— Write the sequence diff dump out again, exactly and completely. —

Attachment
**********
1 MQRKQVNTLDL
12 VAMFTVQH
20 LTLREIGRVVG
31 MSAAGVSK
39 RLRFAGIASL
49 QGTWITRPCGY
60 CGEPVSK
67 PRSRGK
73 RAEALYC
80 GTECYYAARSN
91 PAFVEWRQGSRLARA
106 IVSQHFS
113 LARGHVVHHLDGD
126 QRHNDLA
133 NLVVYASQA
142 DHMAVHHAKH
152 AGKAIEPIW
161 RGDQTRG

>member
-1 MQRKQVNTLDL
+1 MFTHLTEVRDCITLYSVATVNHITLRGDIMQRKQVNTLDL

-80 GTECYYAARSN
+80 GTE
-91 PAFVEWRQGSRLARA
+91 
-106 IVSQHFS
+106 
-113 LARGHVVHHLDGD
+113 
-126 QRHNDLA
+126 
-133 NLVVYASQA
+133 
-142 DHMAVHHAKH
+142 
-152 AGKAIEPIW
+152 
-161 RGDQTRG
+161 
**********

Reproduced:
1 MQRKQVNTLDL
12 VAMFTVQH
20 LTLREIGRVVG
31 MSAAGVSK
39 RLRFAGIASL
49 QGTWITRPCGY
60 CGEPVSK
67 PRSRGK
73 RAEALYC
80 GTECYYAARSN
91 PAFVEWRQGSRLARA
106 IVSQHFS
113 LARGHVVHHLDGD
126 QRHNDLA
133 NLVVYASQA
142 DHMAVHHAKH
152 AGKAIEPIW
161 RGDQTRG

>member
-1 MQRKQVNTLDL
+1 MFTHLTEVRDCITLYSVATVNHITLRGDIMQRKQVNTLDL

-80 GTECYYAARSN
+80 GTE
-91 PAFVEWRQGSRLARA
+91 
-106 IVSQHFS
+106 
-113 LARGHVVHHLDGD
+113 
-126 QRHNDLA
+126 
-133 NLVVYASQA
+133 
-142 DHMAVHHAKH
+142 
-152 AGKAIEPIW
+152 
-161 RGDQTRG
+161 